He describes himself as a conservative judge in a conservative county. But many of those who have watched the career of Orange County Superior Court Judge James P. Gray said his approach to the job is anything but traditional.
His record--part rebel, part reformer, part conciliator--has kept him in the limelight.
A decade ago, Gray's call for the legalization of drugs prompted the county sheriff to quip, "What was this guy smoking?" and a fellow judge openly questioned his impartiality on the narcotics issue.
But Gray hasn't backed down. And now, he finds himself at the center of two more high-profile cases that have kept him very much on center stage.
Last week, he brokered a landmark $5.2-million settlement between the Catholic Church and a man who claims he was molested during his teenage years by a priest. By all accounts, it was Gray's handling of settlement talks--one part delicate, one part firm--that led not only to one of the largest payouts by the church but also to a slate of church reforms aimed at preventing molestation by priests.
Gray also entered the heated battle over whether to build an airport at El Toro, shocking both sides by throwing out a new voter referendum on the issue. An appeals court on Friday overturned his ruling.
Gray even played a bit part earlier this month in the case of a former college classmate accused of murder.
Far from the fuzzy-haired radical many expect, Gray is tall, clean-cut and lean-limbed. He'd appear much younger than his 56 years if not for a preponderance of gray hair.
Gray speaks curtly and eyes his subject intensely when listening. His single-mindedness is something he shares with his late father, another Orange County legal legend credited with helping reform the Orange County jails.
"The way I was raised was, you speak out if something is wrong," Gray said.
When he was first appointed judge 17 years ago, Gray immediately endured the close attention of legal peers due to the actions of his father, U.S. District Court Judge William P. Gray. At the time, the elder Gray was butting heads with county officials over his rulings on jail overcrowding and prisoners' rights--a battle that would last for years.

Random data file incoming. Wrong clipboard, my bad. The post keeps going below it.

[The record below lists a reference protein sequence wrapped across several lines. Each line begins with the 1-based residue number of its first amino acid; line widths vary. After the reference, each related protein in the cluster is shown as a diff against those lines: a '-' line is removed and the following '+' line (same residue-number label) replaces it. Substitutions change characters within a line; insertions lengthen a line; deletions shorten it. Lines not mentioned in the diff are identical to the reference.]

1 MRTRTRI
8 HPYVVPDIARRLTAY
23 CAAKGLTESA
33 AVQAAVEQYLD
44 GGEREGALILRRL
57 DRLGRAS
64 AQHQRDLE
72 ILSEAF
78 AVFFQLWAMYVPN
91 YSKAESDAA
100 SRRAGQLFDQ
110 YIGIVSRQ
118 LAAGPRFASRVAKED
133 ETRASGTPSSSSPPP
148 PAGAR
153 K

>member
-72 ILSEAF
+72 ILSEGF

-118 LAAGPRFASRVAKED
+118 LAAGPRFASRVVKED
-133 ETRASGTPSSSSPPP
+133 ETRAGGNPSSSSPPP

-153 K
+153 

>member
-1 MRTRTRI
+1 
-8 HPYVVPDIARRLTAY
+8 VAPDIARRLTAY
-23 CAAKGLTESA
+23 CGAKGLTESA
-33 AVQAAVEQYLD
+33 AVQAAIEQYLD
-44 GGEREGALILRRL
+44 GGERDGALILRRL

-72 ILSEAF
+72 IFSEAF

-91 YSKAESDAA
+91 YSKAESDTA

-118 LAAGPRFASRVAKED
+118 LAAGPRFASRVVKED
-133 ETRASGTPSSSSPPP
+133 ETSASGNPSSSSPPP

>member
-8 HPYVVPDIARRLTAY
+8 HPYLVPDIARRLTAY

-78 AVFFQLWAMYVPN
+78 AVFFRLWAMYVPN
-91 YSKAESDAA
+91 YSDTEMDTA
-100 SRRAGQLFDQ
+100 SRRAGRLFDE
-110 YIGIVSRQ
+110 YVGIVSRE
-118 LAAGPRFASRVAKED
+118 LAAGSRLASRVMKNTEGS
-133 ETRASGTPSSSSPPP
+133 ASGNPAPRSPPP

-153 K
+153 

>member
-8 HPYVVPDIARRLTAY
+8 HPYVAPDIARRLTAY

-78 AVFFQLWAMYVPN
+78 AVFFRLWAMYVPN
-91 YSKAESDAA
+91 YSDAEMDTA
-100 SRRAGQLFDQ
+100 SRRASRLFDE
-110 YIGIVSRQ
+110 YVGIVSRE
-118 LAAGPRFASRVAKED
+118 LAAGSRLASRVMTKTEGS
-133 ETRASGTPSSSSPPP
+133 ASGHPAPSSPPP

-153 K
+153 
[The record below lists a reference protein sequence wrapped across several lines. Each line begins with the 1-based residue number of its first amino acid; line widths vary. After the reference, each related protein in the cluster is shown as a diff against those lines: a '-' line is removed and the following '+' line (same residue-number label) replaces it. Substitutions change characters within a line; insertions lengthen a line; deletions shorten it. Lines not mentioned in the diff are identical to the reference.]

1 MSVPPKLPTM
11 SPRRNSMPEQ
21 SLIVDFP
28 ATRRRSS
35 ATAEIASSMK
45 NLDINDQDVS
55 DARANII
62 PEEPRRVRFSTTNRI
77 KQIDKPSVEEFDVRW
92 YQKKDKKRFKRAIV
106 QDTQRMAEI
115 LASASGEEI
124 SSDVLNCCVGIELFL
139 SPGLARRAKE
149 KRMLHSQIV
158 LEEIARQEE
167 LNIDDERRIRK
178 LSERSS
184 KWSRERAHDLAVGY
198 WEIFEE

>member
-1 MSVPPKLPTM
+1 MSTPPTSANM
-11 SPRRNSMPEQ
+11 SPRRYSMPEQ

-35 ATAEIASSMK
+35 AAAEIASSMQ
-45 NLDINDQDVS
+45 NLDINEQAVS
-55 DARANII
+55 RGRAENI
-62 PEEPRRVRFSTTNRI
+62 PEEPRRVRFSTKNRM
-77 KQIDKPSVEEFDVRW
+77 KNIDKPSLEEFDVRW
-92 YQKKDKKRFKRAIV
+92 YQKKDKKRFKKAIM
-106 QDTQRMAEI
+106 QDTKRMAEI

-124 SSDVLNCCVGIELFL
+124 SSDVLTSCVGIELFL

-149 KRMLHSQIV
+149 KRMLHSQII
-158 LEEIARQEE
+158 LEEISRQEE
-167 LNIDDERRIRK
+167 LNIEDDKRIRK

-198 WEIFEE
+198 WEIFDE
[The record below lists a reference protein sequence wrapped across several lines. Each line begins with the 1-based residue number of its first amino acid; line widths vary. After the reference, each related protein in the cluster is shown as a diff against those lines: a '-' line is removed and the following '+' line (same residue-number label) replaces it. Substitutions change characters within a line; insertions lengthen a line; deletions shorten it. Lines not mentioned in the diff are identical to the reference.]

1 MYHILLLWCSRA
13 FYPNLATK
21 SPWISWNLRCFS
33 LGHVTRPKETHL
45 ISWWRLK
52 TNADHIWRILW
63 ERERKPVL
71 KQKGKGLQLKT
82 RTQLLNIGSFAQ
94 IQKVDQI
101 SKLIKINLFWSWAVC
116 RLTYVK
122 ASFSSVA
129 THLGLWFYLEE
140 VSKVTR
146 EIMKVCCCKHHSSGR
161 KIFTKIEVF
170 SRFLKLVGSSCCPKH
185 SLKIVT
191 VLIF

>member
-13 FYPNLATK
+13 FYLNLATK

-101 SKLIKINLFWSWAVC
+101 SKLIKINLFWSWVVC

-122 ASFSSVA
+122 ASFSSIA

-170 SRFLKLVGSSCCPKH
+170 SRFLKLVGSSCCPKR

"When you've just become a Municipal Court judge and your father is holding all the county supervisors in contempt of court [because of jail overcrowding], it's hard to be inconspicuous," Gray said.
Gray, an accomplished musician who enjoys singing and writing songs, said he was greatly influenced by his father's persistence and sense of right and wrong. Gray noted that his dad was a loud critic of McCarthyism while serving as president of the Los Angeles County Bar.
When announcing the settlement in the Catholic Church case, lawyers on both sides credited Gray with working out a deal by demanding repeated conferences and personally mediating discussions. Gray said the plaintiffs achieved much more than they would have at trial.
"Had the plaintiffs gone to trial, maybe they would have won more money than they got, but they would have given up a lot, too," said Gray. "Here, they were able to get a settlement and other promises from the defendant. There's no way in creation that that could have been accomplished by going to trial."
Lawyers say Gray's willingness to dive into such frays is rare among judges.